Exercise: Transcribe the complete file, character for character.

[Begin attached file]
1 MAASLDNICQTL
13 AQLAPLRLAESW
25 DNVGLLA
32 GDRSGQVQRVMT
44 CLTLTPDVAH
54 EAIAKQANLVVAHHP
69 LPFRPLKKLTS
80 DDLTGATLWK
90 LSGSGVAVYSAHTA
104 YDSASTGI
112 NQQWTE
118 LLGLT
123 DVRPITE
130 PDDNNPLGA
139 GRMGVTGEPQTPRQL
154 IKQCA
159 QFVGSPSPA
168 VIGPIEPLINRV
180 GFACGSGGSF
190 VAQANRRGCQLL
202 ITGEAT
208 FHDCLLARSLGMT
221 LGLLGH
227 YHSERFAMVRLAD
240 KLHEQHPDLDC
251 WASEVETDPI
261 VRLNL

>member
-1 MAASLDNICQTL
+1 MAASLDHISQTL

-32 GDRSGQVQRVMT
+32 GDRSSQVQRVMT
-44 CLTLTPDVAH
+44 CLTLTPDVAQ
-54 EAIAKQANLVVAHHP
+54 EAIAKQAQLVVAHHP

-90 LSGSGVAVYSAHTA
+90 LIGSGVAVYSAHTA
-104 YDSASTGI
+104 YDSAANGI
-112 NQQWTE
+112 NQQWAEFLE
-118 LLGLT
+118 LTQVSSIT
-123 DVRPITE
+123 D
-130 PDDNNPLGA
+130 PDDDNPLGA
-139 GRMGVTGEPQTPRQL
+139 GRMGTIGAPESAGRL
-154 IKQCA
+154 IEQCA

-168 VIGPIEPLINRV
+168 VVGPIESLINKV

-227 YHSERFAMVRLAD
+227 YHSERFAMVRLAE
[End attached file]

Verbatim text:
1 MAASLDNICQTL
13 AQLAPLRLAESW
25 DNVGLLA
32 GDRSGQVQRVMT
44 CLTLTPDVAH
54 EAIAKQANLVVAHHP
69 LPFRPLKKLTS
80 DDLTGATLWK
90 LSGSGVAVYSAHTA
104 YDSASTGI
112 NQQWTE
118 LLGLT
123 DVRPITE
130 PDDNNPLGA
139 GRMGVTGEPQTPRQL
154 IKQCA
159 QFVGSPSPA
168 VIGPIEPLINRV
180 GFACGSGGSF
190 VAQANRRGCQLL
202 ITGEAT
208 FHDCLLARSLGMT
221 LGLLGH
227 YHSERFAMVRLAD
240 KLHEQHPDLDC
251 WASEVETDPI
261 VRLNL

>member
-1 MAASLDNICQTL
+1 MAASLDHISQTL

-32 GDRSGQVQRVMT
+32 GDRSSQVQRVMT
-44 CLTLTPDVAH
+44 CLTLTPDVAQ
-54 EAIAKQANLVVAHHP
+54 EAIAKQAQLVVAHHP

-90 LSGSGVAVYSAHTA
+90 LIGSGVAVYSAHTA
-104 YDSASTGI
+104 YDSAANGI
-112 NQQWTE
+112 NQQWAEFLE
-118 LLGLT
+118 LTQVSSIT
-123 DVRPITE
+123 D
-130 PDDNNPLGA
+130 PDDDNPLGA
-139 GRMGVTGEPQTPRQL
+139 GRMGTIGAPESAGRL
-154 IKQCA
+154 IEQCA

-168 VIGPIEPLINRV
+168 VVGPIESLINKV

-227 YHSERFAMVRLAD
+227 YHSERFAMVRLAE